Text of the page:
Question 22

a)    Outline the WHO classification system for the causes of pulmonary hypertension.
(30% marks)

b)    Discuss measures to optimise right ventricular function in a patient with known pulmonary hypertension who is intubated for pneumonia.    (70% marks)

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College answer

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In brief, the WHO recognises  5 major groups of disease which fall under the pulmonary hypertension heading:

  1. Pulmonary arterial hypertension 
  2. Pulmonary hypertension due to left heart disease
  3. Pulmonary hypertension due to lung disease or hypoxia
  4. Pulmonary hypertension due to chronic PE​​
  5. Pulmonary hypertension due to "unclear multifactorial mechanisms"

These "PH WHO" groups are also known as the Dana Point classification system, so named because the original 2008 symposium on pulmonary hypertension was held in Dana Point, Ca.  


Management of right heart failure 

  • Preload management:
    • Acute failure: increase preload to CVP 8-12 mmHg
    • Chronic failure: decrease preload to CVP 8-12 mmHg (this is the most likely scenario, as they are telling us the patient has known pulmonary hypertension). Thus, the options are:
      • Diuretics (potentially as an infusion)
      • Dialysis for fluid removal (potentially even SCUF)
    • The exact preload is difficult to find, is individual, and is best titrated by using  a PA catheter (CO measurements) or serial TTE/TOE
  • Afterload management:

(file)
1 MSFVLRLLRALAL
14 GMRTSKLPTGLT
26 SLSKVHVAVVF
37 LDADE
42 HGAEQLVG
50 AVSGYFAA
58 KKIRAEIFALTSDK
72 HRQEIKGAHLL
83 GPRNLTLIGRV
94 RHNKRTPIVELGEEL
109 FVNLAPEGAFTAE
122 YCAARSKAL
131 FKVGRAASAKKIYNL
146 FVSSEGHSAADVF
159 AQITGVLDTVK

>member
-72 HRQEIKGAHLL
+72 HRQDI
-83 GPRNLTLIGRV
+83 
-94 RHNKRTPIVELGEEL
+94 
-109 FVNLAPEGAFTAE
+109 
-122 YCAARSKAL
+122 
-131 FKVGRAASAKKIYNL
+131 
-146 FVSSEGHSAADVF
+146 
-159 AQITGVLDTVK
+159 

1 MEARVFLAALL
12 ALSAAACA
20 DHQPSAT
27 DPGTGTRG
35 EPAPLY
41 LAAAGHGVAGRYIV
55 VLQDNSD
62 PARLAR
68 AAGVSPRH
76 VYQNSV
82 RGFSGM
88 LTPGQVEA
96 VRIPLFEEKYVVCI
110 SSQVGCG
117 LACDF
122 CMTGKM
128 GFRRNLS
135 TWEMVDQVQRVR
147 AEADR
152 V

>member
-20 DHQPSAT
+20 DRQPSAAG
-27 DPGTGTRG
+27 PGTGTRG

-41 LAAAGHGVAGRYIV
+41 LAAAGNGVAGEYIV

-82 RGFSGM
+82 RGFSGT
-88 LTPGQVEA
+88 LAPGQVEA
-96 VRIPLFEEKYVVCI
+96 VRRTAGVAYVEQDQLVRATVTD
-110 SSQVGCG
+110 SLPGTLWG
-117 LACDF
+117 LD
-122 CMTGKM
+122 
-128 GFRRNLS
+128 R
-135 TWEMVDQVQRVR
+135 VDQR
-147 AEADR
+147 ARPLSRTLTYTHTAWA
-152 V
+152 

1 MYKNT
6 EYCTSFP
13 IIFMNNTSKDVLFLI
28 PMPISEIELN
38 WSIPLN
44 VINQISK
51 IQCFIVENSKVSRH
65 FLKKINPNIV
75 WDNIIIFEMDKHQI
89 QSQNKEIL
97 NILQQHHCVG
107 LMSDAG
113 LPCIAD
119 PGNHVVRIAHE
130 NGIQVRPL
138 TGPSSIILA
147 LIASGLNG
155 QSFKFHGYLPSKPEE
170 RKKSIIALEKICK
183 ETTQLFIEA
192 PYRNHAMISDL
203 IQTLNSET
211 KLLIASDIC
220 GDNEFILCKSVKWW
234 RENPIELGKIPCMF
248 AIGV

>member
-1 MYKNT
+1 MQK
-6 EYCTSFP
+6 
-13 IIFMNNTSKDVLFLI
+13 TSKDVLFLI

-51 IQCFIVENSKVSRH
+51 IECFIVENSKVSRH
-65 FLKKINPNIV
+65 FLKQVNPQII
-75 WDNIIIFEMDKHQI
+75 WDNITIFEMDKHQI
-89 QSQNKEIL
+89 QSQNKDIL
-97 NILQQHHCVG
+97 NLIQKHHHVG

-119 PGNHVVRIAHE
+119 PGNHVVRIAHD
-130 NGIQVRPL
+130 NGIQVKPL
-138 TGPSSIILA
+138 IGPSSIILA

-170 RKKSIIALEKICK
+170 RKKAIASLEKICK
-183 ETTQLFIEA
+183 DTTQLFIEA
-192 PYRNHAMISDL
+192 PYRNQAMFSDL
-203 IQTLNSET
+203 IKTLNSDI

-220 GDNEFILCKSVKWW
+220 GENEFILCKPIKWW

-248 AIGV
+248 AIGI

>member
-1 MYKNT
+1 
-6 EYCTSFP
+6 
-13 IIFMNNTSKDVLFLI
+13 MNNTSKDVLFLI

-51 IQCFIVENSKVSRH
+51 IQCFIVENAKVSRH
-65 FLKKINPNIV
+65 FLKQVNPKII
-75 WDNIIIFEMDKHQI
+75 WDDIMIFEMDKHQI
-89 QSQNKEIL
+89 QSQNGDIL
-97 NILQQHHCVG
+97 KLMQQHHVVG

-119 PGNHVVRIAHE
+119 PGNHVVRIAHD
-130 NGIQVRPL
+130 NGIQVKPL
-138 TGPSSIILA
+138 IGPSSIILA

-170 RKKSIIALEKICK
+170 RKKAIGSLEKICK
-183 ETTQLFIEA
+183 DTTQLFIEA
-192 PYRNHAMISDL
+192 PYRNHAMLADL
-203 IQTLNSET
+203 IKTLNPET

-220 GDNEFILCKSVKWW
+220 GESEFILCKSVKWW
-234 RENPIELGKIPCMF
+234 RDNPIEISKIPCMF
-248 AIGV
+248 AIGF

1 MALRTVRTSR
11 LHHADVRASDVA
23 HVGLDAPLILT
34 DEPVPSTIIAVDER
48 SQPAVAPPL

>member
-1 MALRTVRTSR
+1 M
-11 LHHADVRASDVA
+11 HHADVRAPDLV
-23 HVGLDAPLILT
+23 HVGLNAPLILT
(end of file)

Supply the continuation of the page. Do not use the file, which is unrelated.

• Prevent pulmonary vasoconstriction:
      • Keep PEEP 6-10 cm H2O
      • Keep SpO2 >92%
      • Keep PaCO2 35-45 mmHg
      • Keep pH 7.35-7.45
      • Avoid high dose noradrenaline; prefer to use vasopressin
        • But: keep systemic BP at least above pulmonary BP
      • Position the patient with the "good" lung dependent to encourage blood flow into a more compliant system
    • Increase pulmonary vasodilation:
      • Nitric oxide
      • IV or inhaled prostacycline
      • Bosentan, ambrisentan
      • Sildenafil, tadalafil
      • Riociguat
  • Contractility:
    • Milrinone, for where PA pressure is raised
    • Levosimendan, for where you really need a cardiac output boost
    • Dobutamine is probably not the best choice, but can be resorted to if the patient is in renal failure and cannot tolerate the systemic vasodilation from the other agents


Simonneau, Gérald, et al. "Updated clinical classification of pulmonary hypertension." Journal of the American College of Cardiology 54.1s1 (2009): S43-S54.

Simonneau, Gerald, et al. "Updated clinical classification of pulmonary hypertension." Journal of the American College of Cardiology 62.25 (2013): D34-D41.

Galiè, Nazzareno, et al. "2015 ESC/ERS Guidelines for the diagnosis and treatment of pulmonary hypertension." European heart journal (2015): ehv317.

Haddad, François, et al. "Right ventricular function in cardiovascular disease, part II: pathophysiology, clinical importance, and management of right ventricular failure." Circulation 117.13 (2008): 1717-1731.

Ventetuolo, Corey E., and James R. Klinger. "Management of acute right ventricular failure in the intensive care unit." Annals of the American Thoracic Society 11.5 (2014): 811-822.

Patil, Nitin Tanajirao. "Strategies in patients with right ventricular failure on mechanical ventilation." Indian Journal of Respiratory Care 7.1 (2018): 22.